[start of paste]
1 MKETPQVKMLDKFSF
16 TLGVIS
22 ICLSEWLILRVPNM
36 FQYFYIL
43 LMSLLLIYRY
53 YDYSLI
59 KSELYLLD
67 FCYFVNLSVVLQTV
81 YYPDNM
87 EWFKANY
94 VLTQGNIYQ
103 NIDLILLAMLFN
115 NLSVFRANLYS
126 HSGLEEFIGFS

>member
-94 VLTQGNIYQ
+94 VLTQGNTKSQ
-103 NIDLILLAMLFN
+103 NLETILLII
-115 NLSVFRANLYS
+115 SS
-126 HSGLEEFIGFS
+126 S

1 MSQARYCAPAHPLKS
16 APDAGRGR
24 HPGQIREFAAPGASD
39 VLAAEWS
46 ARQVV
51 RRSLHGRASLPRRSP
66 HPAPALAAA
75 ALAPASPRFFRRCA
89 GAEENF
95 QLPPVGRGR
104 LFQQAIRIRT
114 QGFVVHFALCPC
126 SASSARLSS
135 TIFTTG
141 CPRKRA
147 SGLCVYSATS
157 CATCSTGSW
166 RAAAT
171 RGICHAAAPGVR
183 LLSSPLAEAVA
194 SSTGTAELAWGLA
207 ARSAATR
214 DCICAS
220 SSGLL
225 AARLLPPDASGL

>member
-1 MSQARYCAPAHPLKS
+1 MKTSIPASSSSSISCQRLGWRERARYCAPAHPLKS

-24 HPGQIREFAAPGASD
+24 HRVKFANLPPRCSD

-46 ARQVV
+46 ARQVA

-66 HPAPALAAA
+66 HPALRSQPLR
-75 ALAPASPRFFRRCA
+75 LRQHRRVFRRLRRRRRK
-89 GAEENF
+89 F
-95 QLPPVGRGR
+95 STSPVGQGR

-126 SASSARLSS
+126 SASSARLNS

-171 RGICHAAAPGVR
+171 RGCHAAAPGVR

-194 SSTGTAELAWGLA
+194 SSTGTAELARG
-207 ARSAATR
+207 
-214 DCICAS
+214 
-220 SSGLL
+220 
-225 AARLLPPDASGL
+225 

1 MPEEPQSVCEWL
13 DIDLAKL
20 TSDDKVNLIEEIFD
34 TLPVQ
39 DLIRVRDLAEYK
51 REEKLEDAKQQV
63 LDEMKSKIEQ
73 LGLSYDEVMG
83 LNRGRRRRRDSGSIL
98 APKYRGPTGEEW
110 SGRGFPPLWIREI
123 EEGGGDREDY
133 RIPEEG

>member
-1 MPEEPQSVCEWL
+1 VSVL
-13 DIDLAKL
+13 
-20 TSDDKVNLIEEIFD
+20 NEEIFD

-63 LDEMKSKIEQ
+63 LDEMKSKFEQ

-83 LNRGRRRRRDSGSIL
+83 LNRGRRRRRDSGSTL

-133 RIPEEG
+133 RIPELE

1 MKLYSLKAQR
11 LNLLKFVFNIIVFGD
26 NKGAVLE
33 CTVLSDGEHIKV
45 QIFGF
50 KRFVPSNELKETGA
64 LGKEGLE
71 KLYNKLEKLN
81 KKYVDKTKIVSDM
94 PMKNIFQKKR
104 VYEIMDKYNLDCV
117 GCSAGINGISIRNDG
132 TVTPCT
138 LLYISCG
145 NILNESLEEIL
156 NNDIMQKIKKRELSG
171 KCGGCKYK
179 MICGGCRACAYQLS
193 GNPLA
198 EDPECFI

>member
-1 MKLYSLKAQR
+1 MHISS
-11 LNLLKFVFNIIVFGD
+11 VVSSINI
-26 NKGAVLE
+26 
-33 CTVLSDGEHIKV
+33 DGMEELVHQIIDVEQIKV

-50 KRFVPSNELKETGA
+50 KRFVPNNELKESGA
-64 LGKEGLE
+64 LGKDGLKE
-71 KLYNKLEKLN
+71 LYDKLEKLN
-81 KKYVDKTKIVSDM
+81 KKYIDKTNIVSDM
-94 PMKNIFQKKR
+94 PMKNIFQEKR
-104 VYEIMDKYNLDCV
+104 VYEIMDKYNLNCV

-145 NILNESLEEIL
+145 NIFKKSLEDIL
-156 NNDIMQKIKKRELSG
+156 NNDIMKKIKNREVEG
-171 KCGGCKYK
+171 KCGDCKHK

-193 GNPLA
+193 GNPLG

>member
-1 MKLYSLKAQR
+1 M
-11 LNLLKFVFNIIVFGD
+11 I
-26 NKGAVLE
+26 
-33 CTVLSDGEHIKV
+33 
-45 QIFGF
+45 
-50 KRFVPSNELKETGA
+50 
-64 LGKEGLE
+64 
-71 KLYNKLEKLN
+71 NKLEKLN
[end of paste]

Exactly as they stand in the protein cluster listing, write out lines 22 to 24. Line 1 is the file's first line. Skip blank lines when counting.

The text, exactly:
-126 HSGLEEFIGFS
+126 S

1 MSQARYCAPAHPLKS